Summary explaining futility of aggressive treatment in some cases would help people make informed decisions
October 28, 2013 — Deron Hamel
The chair of the Ontario Medical Association’s section on general internal medicine is suggesting health-care stakeholders develop a written summary of end-of-life goals and information explaining the futility of aggressive treatment in some cases to enhance palliative-care practices.
In the commentary section of the Toronto Star on Oct. 24, Dr. Charles S. Shaver offers an interesting solution to a challenge found in the health-care system: that a group of doctors, nurses, ethicists and spiritual leaders could convene to draft a summary that would help physicians talk with families to help them make better end-of-life care decisions when their loved ones have no chance of survival.
Once completed, the information could be translated into several languages and sent to Canadian hospitals from coast to coast.
The issue of family members insisting on resuscitating their loved ones who have no chance of survival is often rooted in cultural and religious differences, Shaver points out.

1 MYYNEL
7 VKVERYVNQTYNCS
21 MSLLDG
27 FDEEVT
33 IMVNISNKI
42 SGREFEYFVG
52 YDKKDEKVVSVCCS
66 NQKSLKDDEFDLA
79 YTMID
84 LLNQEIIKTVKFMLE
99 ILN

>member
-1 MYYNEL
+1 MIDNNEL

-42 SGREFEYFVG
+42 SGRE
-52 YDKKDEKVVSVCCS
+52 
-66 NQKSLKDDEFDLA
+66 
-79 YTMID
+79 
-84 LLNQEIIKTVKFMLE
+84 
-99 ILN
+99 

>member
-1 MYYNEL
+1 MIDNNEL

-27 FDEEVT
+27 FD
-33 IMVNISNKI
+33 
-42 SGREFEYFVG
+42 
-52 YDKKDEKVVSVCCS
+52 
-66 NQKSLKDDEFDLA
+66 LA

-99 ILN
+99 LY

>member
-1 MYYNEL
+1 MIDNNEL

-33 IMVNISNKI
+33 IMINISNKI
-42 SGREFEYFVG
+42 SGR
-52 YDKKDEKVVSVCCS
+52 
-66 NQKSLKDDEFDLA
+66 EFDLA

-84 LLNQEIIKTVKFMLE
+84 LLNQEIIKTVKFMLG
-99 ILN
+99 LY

In other cases, Shaver writes, a person’s son or daughter who lives far away from their parent has feelings of guilt and will insist that doctors use aggressive treatment to prevent their mother or father from dying.
However, having information available explaining how aggressive treatments to individuals who are dying can often be detrimental could help ease these situations when they arise, Shaver proposes.
“A physician dealing with a difficult situation — especially when the patient is of a different ethnic background — could speak to family members, hand out this document for them to discuss among themselves, and then meet again to make a more reasoned end-of-life decision,” he writes.
Shaver adds: “Communication would be further enhanced if the physician could enlist the help of a physician, nurse, pharmacist, etc. who was of the same cultural group as the patient, and could meet with family members and answer any questions in their own language.”
In his commentary, Shaver proposes that the Canadian Medical Association could scrutinize the process to prevent the information as being perceived as a tool to save money in provincial health budgets.
Obviously, this is an issue the long-term care sector has a stake in. If you would like to comment on this issue, please contact the newsroom at 800-294-0051, ext. 23, or e-mail deron(at)axiomnews.ca.
Click here to read Shaver’s full commentary.
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